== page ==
Daniel's Esperanza

Daniel's Esperanza

Tuesday, July 2, 2013

Estate Sales of the Future...Strip Before Entering

For many years, I've enjoyed attending estate sales.  When I owned an antiques business, a great deal of my merchandise came from these sales and from auctions.  Since I closed my business, I no longer spend weekends searching for treasures to resell, but I do occasionally attend a sale if I have time.  Sometimes it's just the thrill of the search for me and I do find things that are personal and I keep them for myself.  Mostly, I enjoy the history behind the items and sometimes the homes that I see.

It seems estate sales aren't what they used to be.  Attending one recently left me with little, if any, desire to step foot in another one.  Upon reaching the front entrance of the sale, potential customers were bombarded with signs that had been taped all over the screened porch.  The estate sale company listed so many "dos, don'ts and warnings" that I wondered if we'd be searched upon entering.  Close.

Entering wasn't easy.  Handbags weren't allowed inside.  All purses were to remain in your vehicle, the sign had read.  Grumbling, I made my way to the car, stashed my purse and went back to the house.  I sarcastically thought they wouldn't want me to leave my money in the car, now would they?  This better be worth it, I griped further.

Once given the "yea" to enter, I immediately had to remove my shoes.  This isn't unusual, but it's not a request I like.  The potential for stepping on something sharp (nails, needles, pins, thumbtacks, etc) that's fallen on the floor in these homes is great.  Add a little rust, and well, I'm sure no one would like that risk.  Plus, no one "attends" the shoes. There is always a great pile of footwear by the door and if someone leaving likes a particular pair of boots (that do not belong to said person), then who's to stop her/him from putting them on and walking out?  This is a likely problem.

After removing the shoes, it was on to the next "station".  A lady working for the estate sale company asked me to remove my jacket.  What?  "Too many small items in this house will tempt shoplifters," she said.  "I'm not a shoplifter," I replied.  "Well, jackets aren't allowed," came the response.  By this time I was getting pretty mouthy.  "Then if there are shoplifters, will you guarantee my leather jacket will be here when I return to get it?" I asked.  She wasn't amused but said it would be.  I couldn't stop myself but went further, "My jeans have pockets.  Should I remove them, too?"  The woman didn't find that amusing either.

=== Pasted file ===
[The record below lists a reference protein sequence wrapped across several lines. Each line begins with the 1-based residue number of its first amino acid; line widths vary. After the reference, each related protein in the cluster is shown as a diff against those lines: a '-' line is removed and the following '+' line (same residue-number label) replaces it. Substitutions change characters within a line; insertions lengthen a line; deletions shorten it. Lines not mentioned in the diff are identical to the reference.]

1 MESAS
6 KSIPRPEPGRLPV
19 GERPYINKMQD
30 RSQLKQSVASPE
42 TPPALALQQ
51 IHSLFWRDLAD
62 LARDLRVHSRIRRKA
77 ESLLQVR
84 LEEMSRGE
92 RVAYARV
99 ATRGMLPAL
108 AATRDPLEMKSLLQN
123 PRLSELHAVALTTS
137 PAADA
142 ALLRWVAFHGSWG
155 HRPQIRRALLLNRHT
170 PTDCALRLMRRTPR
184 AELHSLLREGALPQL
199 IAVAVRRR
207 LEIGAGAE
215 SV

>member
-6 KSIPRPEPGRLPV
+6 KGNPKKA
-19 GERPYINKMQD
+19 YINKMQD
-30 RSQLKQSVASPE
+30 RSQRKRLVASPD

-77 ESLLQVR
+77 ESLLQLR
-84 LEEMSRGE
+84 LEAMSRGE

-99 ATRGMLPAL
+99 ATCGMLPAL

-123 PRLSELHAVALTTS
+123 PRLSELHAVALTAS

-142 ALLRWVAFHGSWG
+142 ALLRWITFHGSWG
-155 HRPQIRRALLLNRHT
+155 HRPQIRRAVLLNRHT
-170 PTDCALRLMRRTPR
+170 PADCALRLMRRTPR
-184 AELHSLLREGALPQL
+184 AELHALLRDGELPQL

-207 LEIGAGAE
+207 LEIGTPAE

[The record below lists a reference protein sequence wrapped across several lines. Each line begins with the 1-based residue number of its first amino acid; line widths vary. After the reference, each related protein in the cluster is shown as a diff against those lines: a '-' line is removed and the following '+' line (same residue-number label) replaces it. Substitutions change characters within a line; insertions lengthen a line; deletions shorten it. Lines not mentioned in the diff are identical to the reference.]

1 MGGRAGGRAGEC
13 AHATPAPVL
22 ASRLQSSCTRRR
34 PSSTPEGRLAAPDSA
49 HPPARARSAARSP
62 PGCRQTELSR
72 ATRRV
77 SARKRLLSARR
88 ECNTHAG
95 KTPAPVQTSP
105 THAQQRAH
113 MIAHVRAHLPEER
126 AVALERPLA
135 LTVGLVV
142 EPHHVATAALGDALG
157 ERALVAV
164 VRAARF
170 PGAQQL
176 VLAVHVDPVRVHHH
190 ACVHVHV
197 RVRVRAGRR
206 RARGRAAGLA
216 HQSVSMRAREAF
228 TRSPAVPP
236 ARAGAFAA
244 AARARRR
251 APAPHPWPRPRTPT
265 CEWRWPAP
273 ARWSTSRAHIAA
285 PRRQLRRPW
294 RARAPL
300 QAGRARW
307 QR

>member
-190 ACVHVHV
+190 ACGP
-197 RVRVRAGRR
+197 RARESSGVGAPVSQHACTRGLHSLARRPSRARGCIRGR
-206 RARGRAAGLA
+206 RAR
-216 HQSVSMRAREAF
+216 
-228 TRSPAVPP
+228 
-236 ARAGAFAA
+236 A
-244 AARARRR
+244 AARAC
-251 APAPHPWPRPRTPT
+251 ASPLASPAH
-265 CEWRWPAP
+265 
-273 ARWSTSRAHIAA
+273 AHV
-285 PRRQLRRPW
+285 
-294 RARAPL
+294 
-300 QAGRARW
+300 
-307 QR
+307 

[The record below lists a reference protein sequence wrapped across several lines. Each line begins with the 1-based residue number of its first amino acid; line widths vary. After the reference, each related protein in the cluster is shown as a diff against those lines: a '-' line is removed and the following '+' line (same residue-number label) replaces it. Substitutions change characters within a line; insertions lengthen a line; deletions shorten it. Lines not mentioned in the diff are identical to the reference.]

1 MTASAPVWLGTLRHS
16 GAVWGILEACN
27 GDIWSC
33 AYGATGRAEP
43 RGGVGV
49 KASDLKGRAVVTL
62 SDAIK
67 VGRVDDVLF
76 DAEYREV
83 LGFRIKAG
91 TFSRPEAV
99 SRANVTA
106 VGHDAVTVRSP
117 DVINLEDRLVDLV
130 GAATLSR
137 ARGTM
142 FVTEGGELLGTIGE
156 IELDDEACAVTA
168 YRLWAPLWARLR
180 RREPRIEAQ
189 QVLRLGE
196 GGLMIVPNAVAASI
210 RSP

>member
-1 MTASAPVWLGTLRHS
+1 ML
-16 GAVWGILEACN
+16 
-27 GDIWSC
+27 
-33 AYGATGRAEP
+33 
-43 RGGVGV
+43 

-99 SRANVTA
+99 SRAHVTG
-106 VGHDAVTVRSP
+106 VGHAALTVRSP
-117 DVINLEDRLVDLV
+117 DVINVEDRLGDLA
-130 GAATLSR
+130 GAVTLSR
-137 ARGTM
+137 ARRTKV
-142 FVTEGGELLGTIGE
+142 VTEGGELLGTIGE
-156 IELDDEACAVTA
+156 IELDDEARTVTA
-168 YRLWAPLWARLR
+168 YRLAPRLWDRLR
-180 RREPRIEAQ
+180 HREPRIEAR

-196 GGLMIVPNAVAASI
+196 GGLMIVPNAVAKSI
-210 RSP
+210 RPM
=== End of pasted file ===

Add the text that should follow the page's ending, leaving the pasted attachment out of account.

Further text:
Once past the layer of security, I continued to think that my efforts had better be worth it.  Surely, there must be true antiques or vintage items of value.  Even priceless, right?  Why else would they make us go through all of this?  Usually if there are small and valuable items for sale, those items are "held" behind a table or enclosure, manned by an employee, and available to view if asked.  But that might be too logical, and besides, I'd just entered "Fort Knox".  The search was on.

And the search was over just as I stepped into that first room.  I think I gasped, but I'm not sure because I eventually realized my mouth was gaping open...a little hard to do both, but I might've gasped first.  Looking around, I thought I'd entered a home that was on the verge of being featured in an episode of "Hoarders".  Not quite there, but close.  If there was anything of value, and that was doubtful, you had to dig to find it.  Lots of plastic, and opened packages of figurines (think California Raisin dudes and the like).  For the life of me, I was trying to figure out why a shoplifter would bother.  If anyone was going to steal anything, they'd be doing the estate sale company a favor.  I didn't see many purchases being made.

Thankfully, my jacket and shoes were as I left them, I didn't have to go through a "pat-down" before I left, and I complained all the way to the car (without buying anything).  Of all the experiences I'd been through attending these sales, this was probably the worst.

Surprisingly, they hadn't enforced the cash only rule, as many estate sale companies do now.  As a former business owner, I understand not wishing to pay credit card fees, but it's the nature of doing business in my opinion. As is the risk of dealing with shoplifters.  You just don't treat everyone as a potential thief.  Imagine the outrage if a national retailer, such as Macy's, made you shed your clothing before you were allowed in their store, simply because you "might be tempted" to steal something.

As for cash only...it might work for small sales, but there are sales with high end items (furniture, cars, electronics, fine jewelry) sporting price tags.  A little difficult to deal with if you don't know the area, or where the nearest ATM might be.  Imagine getting a wad of cash and reaching the door of the estate sale I just described.  What?  I can't take my purse in?  Well, that's no problem.  I'll just stick the money in my shoe (something I did as a kid when I went to amusement parks).  I have to remove my shoes?  Well, I'll just stick the money in my jacket pocket.  What?  No jackets?  Well, what am I am going to do with my money?  I have no pockets on my pants.  The next logical place for a woman?  The bra, of course!  Hope that no one pays attention if something makes an appearance that shouldn't while you're fisting around the front of your neckline to pay for that lamp.

All of the above is in fun, but it does show how ridiculous it's become to attend these sales.  Estate sale companies should stop taking themselves so seriously.  I sometimes wonder what's next.  Strip search, metal detectors, body scanners?  Yeah, those California Raisin dudes are sure worth it.   


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